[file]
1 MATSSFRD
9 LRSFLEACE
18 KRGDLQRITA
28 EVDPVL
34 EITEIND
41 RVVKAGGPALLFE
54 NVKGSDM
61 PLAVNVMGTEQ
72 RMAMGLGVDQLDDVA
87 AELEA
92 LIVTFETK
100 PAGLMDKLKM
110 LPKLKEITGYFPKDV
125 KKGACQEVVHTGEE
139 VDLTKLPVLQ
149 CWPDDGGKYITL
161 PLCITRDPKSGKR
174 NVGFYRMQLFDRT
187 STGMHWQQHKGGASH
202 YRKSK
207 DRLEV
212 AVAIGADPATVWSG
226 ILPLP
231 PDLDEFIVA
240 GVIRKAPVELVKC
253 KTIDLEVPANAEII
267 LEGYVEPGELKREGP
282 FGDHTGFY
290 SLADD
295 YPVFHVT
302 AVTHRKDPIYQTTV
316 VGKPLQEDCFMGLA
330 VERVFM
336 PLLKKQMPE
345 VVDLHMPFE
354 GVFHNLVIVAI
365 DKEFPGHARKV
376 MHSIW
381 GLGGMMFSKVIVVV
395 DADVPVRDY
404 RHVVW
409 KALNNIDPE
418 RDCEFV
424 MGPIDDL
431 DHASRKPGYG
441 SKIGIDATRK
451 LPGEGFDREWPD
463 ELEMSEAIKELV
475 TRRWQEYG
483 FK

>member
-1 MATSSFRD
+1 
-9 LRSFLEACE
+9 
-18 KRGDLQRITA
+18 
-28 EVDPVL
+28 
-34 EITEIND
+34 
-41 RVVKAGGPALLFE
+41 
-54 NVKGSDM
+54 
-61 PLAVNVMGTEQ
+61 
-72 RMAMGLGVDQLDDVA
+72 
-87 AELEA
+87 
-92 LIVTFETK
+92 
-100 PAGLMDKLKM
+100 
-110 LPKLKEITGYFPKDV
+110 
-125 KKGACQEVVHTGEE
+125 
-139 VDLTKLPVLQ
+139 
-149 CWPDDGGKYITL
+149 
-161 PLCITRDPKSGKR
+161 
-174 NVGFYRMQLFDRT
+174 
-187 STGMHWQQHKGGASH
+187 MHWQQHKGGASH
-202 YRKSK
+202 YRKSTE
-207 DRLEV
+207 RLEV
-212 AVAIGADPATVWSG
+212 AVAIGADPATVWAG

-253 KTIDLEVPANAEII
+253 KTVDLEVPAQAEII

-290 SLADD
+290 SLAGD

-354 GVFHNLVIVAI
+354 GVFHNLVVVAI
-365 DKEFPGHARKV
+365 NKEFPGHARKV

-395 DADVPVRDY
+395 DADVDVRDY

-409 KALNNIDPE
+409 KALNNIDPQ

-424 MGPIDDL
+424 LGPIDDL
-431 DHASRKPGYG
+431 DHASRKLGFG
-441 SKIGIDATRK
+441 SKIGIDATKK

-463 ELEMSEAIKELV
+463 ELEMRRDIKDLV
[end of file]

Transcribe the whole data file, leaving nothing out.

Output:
1 MATSSFRD
9 LRSFLEACE
18 KRGDLQRITA
28 EVDPVL
34 EITEIND
41 RVVKAGGPALLFE
54 NVKGSDM
61 PLAVNVMGTEQ
72 RMAMGLGVDQLDDVA
87 AELEA
92 LIVTFETK
100 PAGLMDKLKM
110 LPKLKEITGYFPKDV
125 KKGACQEVVHTGEE
139 VDLTKLPVLQ
149 CWPDDGGKYITL
161 PLCITRDPKSGKR
174 NVGFYRMQLFDRT
187 STGMHWQQHKGGASH
202 YRKSK
207 DRLEV
212 AVAIGADPATVWSG
226 ILPLP
231 PDLDEFIVA
240 GVIRKAPVELVKC
253 KTIDLEVPANAEII
267 LEGYVEPGELKREGP
282 FGDHTGFY
290 SLADD
295 YPVFHVT
302 AVTHRKDPIYQTTV
316 VGKPLQEDCFMGLA
330 VERVFM
336 PLLKKQMPE
345 VVDLHMPFE
354 GVFHNLVIVAI
365 DKEFPGHARKV
376 MHSIW
381 GLGGMMFSKVIVVV
395 DADVPVRDY
404 RHVVW
409 KALNNIDPE
418 RDCEFV
424 MGPIDDL
431 DHASRKPGYG
441 SKIGIDATRK
451 LPGEGFDREWPD
463 ELEMSEAIKELV
475 TRRWQEYG
483 FK

>member
-1 MATSSFRD
+1 
-9 LRSFLEACE
+9 
-18 KRGDLQRITA
+18 
-28 EVDPVL
+28 
-34 EITEIND
+34 
-41 RVVKAGGPALLFE
+41 
-54 NVKGSDM
+54 
-61 PLAVNVMGTEQ
+61 
-72 RMAMGLGVDQLDDVA
+72 
-87 AELEA
+87 
-92 LIVTFETK
+92 
-100 PAGLMDKLKM
+100 
-110 LPKLKEITGYFPKDV
+110 
-125 KKGACQEVVHTGEE
+125 
-139 VDLTKLPVLQ
+139 
-149 CWPDDGGKYITL
+149 
-161 PLCITRDPKSGKR
+161 
-174 NVGFYRMQLFDRT
+174 
-187 STGMHWQQHKGGASH
+187 MHWQQHKGGASH
-202 YRKSK
+202 YRKSTE
-207 DRLEV
+207 RLEV
-212 AVAIGADPATVWSG
+212 AVAIGADPATVWAG

-253 KTIDLEVPANAEII
+253 KTVDLEVPAQAEII

-290 SLADD
+290 SLAGD

-354 GVFHNLVIVAI
+354 GVFHNLVVVAI
-365 DKEFPGHARKV
+365 NKEFPGHARKV

-395 DADVPVRDY
+395 DADVDVRDY

-409 KALNNIDPE
+409 KALNNIDPQ

-424 MGPIDDL
+424 LGPIDDL
-431 DHASRKPGYG
+431 DHASRKLGFG
-441 SKIGIDATRK
+441 SKIGIDATKK

-463 ELEMSEAIKELV
+463 ELEMRRDIKDLV